This article focuses on philosophical views that attempt to explain widespread belief in indeterministic choice by following a strategy that harkens back at least to Spinoza. According to this Spinozan strategy, people draw an inference from the absence of experiences of determined choice to the belief in indeterministic choice. Accounts of this kind are historically liable to overgeneralization. The pair of accounts defended in Shaun Nichols’ recent book, Bound: Essays on Free Will and Responsibility, are the most complete and empirically (...)
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  5. Emotion, Deliberation, and the Skill Model of Virtuous Agency.Charlie Kurth - 2018 - Mind and Language 33 (3):299-317.
    A recent skeptical challenge denies deliberation is essential to virtuous agency: what looks like genuine deliberation is just a post hoc rationalization of a decision already made by automatic mechanisms (Haidt 2001; Doris 2015). Annas’s account of virtue seems well-equipped to respond: by modeling virtue on skills, she can agree that virtuous actions are deliberation-free while insisting that their development requires significant thought. But Annas’s proposal is flawed: it over-intellectualizes deliberation’s developmental role and under-intellectualizes its significance once virtue is acquired. (...)
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  6.  24
    A Defense of Holistic Representationalism.Jacob Berger - 2018 - Mind and Language 33 (2):161-176.
    Representationalism holds that a perceptual experience's qualitative character is identical with certain of its representational properties. To date, most representationalists endorse atomistic theories of perceptual content, according to which an experience's content, and thus character, does not depend on its relations to other experiences. David Rosenthal, by contrast, proposes a view that is naturally construed as a version of representationalism on which experiences’ relations to one another determine their contents and characters. I offer here a new defense of this holistic (...)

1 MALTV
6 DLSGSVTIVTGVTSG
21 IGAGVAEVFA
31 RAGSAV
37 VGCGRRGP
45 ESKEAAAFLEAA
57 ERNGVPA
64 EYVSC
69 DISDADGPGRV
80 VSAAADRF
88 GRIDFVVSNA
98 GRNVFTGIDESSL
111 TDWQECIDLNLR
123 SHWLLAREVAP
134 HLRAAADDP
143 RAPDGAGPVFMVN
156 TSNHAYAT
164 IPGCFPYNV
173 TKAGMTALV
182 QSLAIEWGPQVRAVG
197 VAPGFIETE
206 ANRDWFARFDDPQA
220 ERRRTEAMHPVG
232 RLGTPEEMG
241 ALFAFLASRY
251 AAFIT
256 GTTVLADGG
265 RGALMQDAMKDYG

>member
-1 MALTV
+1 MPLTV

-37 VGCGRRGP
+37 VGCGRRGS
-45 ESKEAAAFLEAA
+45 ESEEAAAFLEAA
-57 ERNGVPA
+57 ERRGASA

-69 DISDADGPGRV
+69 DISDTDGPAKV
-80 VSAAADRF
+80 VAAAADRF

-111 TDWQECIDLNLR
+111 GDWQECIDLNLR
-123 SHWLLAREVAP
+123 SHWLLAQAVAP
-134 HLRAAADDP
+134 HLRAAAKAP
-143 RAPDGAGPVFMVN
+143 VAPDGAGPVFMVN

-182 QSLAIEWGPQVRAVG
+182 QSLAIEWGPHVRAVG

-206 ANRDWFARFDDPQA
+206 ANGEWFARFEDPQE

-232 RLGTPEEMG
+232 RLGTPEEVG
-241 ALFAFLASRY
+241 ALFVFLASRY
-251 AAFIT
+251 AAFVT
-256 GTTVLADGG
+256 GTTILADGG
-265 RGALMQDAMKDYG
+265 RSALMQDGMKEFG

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  7.  28
    Basic Questions.Peter Carruthers - 2018 - Mind and Language 33 (2):130-147.
    This paper argues that a set of questioning attitudes are among the foundations of human and animal minds. While both verbal questioning and states of curiosity are generally explained in terms of metacognitive desires for knowledge or true belief, I argue that each is better explained by a prelinguistic sui generis type of mental attitude of questioning. I review a range of considerations in support of such a proposal and improve on previous characterizations of the nature of these attitudes. I (...)